Northern Stars - In the beginning
Netball is New Zealand’s leading women’s sport. Traditionally regarded as a winter sport, netball is now a year-round engagement, particularly for elite players.
It is not only a game, but a way of life; when not involved on court or volunteering on the sidelines, fans and supporters watch it, read and talk about netball.
The Northern Stars have the honour of not only being netball’s latest top-level club, but New Zealand’s newest sports team.
The team was born out of a new elite netball league, the ANZ Premiership, which begins in 2017.
The Stars have aligned with the five netball franchises formed in 2007 for the highly-successful trans-Tasman competition, the ANZ Championship - the Northern Mystics, Waikato Bay of Plenty Magic, Central Pulse, Mainland Tactix and Southern Steel.
While each team forged their reputations, and built strong followings over the past decade, all eyes will be on the new sixth team.
Completing the outstanding line-up in the inaugural premiership, the Northern Stars represent the south and east of Auckland. It is a natural evolution for this rapidly growing area of New Zealand to have a powerful netball team, built on strong foundations and supported by passionate fans.
The Stars will certainly enhance this revitalised national competition, which aims to fortify New Zealand’s netball base and amplify the characteristic style of the New Zealand game – athleticism, flair, instinct and strength. You will find all of those traits in the galaxy of exceptional players who form the Northern Stars.
Home of the Stars
The Northern Stars are based in the south Auckland area, which represents one of the largest communities in New Zealand. Sport plays a vital role in the south Auckland community and netball there is thriving.
The Northern Stars will provide vital role models to this fervent generation of netballers, and to those that follow.
The Stars’ training base is in Papakura, where the team is privileged to be housed in a state-of-the-art gymnasium at the High Wire Trust. The Stars have forged a partnership with the Trust, which provides pathways and inspiration for at-risk youth in south Auckland.
Aside from their goal to succeed on court, the Stars are also aiming to give back to the wider community – influencing and helping people to learn and grow through physical activity, nutrition and mental health.
The home venue of the Stars is the Vodafone Events Centre in Manukau.
The name “Northern Stars” was inspired by Matariki, the small cluster of stars which appear low on the northeast horizon just before dawn in mid-winter.
Also known as the Seven Sisters, or Pleiades in Greek legend, Matariki’s appearance heralds the start of the Maori New Year.
The concept captures the spirit of a new team – seven players ready to take on the challenge of a brand new dawn in New Zealand netball.
Matariki is incorporated into the team’s logo, which also features the Northern Stars’ colours of purple and silver.
The larger star in the logo represents the team captain – or the leadership of the team and of sport in the community.
The dividing "swoosh" and stylised ball represent "shooting for the stars", as they head-upwards towards their goals.
Bill Francis – Chair
Veteran broadcaster Bill Francis, the inaugural board chair, has a long association with sport in New Zealand. The former Newstalk ZB and Radio Sport general manager was made an Officer of the Order of Merit in 2016 for services to broadcasting and cricket, after being involved in radio broadcasting for 51 years. He has been a director of New Zealand Cricket and Auckland Cricket, has authored several books on the sport, and is a current director on the Board of Radio New Zealand.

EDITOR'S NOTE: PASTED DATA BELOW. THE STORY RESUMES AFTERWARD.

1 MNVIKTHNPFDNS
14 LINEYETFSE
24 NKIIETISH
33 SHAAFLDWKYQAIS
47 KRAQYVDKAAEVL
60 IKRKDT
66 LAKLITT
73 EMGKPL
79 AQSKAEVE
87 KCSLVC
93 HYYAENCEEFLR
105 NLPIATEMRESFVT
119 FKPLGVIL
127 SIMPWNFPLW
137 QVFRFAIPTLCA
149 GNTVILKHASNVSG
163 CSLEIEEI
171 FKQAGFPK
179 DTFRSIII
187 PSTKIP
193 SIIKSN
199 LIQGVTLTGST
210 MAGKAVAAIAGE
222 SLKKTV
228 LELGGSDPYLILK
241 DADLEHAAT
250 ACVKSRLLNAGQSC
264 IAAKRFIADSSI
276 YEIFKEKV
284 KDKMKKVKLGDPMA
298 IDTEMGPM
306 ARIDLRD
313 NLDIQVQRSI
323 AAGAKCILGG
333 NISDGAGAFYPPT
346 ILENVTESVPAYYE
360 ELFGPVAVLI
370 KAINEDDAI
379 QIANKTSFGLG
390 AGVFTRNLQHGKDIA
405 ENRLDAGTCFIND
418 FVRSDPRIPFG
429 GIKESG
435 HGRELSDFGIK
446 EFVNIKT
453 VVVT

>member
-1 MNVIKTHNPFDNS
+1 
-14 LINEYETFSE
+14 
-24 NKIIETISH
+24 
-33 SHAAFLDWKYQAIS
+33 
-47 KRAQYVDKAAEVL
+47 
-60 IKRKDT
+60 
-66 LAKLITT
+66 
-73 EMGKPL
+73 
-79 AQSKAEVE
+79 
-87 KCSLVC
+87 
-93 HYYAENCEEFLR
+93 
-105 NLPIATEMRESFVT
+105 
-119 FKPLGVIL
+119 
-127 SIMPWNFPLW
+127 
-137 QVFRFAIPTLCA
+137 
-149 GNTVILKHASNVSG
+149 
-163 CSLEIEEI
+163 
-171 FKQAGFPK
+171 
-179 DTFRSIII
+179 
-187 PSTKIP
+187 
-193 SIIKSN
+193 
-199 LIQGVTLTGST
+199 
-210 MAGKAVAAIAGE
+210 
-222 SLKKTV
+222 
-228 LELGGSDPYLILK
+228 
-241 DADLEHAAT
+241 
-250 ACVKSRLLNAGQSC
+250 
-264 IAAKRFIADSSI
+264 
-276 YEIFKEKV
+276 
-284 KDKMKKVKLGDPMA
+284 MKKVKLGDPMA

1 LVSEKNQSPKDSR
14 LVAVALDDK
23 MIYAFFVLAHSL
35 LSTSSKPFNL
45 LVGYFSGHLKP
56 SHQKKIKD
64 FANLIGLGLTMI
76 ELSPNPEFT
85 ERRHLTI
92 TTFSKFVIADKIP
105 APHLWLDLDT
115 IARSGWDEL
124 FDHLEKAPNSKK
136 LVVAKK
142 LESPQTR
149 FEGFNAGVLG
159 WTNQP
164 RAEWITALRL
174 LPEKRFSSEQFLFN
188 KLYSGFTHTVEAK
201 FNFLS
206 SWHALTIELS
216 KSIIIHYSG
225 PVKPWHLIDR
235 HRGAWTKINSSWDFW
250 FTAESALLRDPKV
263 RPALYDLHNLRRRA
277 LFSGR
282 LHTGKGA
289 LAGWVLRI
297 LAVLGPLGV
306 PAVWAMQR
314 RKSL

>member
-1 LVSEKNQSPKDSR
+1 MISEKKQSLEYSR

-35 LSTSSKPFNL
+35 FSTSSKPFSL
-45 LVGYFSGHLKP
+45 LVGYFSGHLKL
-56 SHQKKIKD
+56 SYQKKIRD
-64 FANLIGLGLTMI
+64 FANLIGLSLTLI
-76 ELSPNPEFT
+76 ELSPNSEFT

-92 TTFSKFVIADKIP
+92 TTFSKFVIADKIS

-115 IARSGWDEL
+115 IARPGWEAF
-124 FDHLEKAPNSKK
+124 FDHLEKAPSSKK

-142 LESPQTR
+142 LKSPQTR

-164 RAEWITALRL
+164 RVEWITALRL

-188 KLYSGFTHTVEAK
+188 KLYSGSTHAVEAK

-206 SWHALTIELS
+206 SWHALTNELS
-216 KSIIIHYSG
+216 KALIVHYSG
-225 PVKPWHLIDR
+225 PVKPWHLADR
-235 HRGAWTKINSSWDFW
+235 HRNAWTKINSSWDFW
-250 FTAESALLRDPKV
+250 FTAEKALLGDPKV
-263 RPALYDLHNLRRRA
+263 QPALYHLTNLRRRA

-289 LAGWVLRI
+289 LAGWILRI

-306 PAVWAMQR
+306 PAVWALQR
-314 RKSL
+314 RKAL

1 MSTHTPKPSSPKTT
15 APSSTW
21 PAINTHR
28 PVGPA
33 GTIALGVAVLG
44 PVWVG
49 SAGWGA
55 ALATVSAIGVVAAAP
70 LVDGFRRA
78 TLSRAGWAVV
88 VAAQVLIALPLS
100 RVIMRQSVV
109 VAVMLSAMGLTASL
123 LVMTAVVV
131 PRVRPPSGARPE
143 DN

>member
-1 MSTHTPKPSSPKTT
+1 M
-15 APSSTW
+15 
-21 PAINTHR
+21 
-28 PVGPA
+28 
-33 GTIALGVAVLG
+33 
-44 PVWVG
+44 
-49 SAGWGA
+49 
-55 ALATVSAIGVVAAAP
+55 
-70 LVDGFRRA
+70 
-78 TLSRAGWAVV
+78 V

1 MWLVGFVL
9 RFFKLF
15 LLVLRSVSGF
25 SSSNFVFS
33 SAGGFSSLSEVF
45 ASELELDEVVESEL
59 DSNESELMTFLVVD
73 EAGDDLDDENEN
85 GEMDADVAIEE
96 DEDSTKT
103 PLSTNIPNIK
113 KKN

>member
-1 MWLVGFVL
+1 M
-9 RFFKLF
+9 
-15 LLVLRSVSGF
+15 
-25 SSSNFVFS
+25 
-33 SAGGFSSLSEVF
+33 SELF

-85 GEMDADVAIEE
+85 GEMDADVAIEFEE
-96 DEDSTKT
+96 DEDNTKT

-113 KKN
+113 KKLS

An outstanding Silver Fern defender from 1985 to 1990, Julie Coney (nee Townsend) was part of the 1987 world championship winning side, and captained New Zealand in the 1990 Commonwealth Games exhibition match against Australia. She also commentated extensively on netball for 17 years with TVNZ. She has built over 25 years’ experience in the travel, conference, event and hospitality industries, running hospitality programmes for major sporting organisations and corporates throughout New Zealand.
Mark Cameron has established himself as one of New Zealand’s leading sports administrators. Currently the CEO for Auckland Cricket, he was general manager of Basketball New Zealand, and was on the board of New Zealand Indoor Sports, before becoming involved in netball. Cameron was the first CEO of the Northern Mystics when the franchise was created for the 2008 ANZ Championship, with the team through to its 2011 grand final appearance. He is also chairman of the board for Hearing Dogs New Zealand.
Stephen Smith has more than 20 years’ experience in the New Zealand media industry. He held several senior roles at Television New Zealand from 1990 to 2005, including spearheading TVNZ’s digital strategy. He was Vodafone’s general manager of media and entertainment, and head of digital at Fairfax NZ before joining Maori Television in 2011, where he is now head of multi-platform. Smith has also been president and chairman of Surf Lifesaving Northern Region.
The career of double international Louisa Wall spans sport, social policy and parliament. A Silver Fern at 17, Wall played netball for New Zealand for four years from 1989. She then took up rugby, becoming a world champion Black Fern in 1998. With a Masters’ degree in philosophy, she has held a variety of roles across the public sector as an advisor and community advocate in social and public policy. As the Labour MP for Manurewa, in south Auckland, one of her priorities is to help create and cultivate an environment for the next generation.